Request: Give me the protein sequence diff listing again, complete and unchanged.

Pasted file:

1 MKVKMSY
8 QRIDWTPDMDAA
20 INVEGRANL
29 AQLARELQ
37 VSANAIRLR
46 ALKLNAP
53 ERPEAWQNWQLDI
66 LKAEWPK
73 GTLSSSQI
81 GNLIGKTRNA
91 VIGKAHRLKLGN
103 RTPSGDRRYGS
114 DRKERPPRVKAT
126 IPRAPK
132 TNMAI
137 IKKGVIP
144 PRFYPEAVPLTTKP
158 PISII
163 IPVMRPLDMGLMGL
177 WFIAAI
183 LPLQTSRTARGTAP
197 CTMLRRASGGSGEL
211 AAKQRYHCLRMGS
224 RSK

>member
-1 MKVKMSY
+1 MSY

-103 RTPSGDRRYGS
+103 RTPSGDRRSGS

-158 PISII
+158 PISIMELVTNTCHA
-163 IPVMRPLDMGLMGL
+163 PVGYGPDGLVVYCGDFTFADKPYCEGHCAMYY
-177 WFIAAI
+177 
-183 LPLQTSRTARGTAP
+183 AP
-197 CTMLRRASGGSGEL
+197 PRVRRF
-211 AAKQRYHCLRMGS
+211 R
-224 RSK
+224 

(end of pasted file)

1 MKVKMSY
8 QRIDWTPDMDAA
20 INVEGRANL
29 AQLARELQ
37 VSANAIRLR
46 ALKLNAP
53 ERPEAWQNWQLDI
66 LKAEWPK
73 GTLSSSQI
81 GNLIGKTRNA
91 VIGKAHRLKLGN
103 RTPSGDRRYGS
114 DRKERPPRVKAT
126 IPRAPK
132 TNMAI
137 IKKGVIP
144 PRFYPEAVPLTTKP
158 PISII
163 IPVMRPLDMGLMGL
177 WFIAAI
183 LPLQTSRTARGTAP
197 CTMLRRASGGSGEL
211 AAKQRYHCLRMGS
224 RSK

>member
-1 MKVKMSY
+1 MSY

-103 RTPSGDRRYGS
+103 RTPSGDRRSGS

-158 PISII
+158 PISIMELVTNTCHA
-163 IPVMRPLDMGLMGL
+163 PVGYGPDGLVVYCGDFTFADKPYCEGHCAMYY
-177 WFIAAI
+177 
-183 LPLQTSRTARGTAP
+183 AP
-197 CTMLRRASGGSGEL
+197 PRVRRF
-211 AAKQRYHCLRMGS
+211 R
-224 RSK
+224 